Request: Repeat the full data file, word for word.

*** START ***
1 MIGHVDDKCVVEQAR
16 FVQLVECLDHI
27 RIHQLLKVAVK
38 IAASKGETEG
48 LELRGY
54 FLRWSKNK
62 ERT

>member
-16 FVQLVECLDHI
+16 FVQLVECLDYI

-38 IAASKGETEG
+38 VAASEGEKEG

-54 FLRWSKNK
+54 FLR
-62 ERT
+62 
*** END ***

1 MIGHVDDKCVVEQAR
16 FVQLVECLDHI
27 RIHQLLKVAVK
38 IAASKGETEG
48 LELRGY
54 FLRWSKNK
62 ERT

>member
-16 FVQLVECLDHI
+16 FVQLVECLDYI

-38 IAASKGETEG
+38 VAASEGEKEG

-54 FLRWSKNK
+54 FLR
-62 ERT
+62 